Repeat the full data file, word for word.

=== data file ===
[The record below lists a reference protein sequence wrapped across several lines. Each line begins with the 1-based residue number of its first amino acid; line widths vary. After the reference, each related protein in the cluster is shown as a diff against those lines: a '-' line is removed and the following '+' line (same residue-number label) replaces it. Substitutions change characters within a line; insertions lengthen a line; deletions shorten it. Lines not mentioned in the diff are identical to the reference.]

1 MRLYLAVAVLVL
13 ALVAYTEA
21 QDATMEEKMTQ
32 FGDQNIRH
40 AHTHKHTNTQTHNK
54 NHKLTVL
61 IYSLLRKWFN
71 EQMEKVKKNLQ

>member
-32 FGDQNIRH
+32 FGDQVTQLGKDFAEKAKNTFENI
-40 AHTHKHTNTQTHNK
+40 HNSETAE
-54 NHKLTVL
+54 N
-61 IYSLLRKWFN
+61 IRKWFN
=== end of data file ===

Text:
[The record below lists a reference protein sequence wrapped across several lines. Each line begins with the 1-based residue number of its first amino acid; line widths vary. After the reference, each related protein in the cluster is shown as a diff against those lines: a '-' line is removed and the following '+' line (same residue-number label) replaces it. Substitutions change characters within a line; insertions lengthen a line; deletions shorten it. Lines not mentioned in the diff are identical to the reference.]

1 MRLYLAVAVLVL
13 ALVAYTEA
21 QDATMEEKMTQ
32 FGDQNIRH
40 AHTHKHTNTQTHNK
54 NHKLTVL
61 IYSLLRKWFN
71 EQMEKVKKNLQ

>member
-32 FGDQNIRH
+32 FGDQVTQLGKDFAEKAKNTFENI
-40 AHTHKHTNTQTHNK
+40 HNSETAE
-54 NHKLTVL
+54 N
-61 IYSLLRKWFN
+61 IRKWFN